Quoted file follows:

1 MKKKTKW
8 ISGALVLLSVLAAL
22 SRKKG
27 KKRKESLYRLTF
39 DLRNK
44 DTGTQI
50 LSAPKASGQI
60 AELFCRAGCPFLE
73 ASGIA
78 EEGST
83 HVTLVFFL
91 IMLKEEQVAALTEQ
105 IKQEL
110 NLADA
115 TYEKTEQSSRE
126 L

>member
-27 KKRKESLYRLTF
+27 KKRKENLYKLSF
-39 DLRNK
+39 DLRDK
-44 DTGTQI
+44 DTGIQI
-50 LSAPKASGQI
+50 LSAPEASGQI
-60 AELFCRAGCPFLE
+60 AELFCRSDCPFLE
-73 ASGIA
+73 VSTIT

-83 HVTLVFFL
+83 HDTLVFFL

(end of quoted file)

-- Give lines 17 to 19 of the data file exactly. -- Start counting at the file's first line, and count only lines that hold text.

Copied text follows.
>member
-27 KKRKESLYRLTF
+27 KKRKENLYKLSF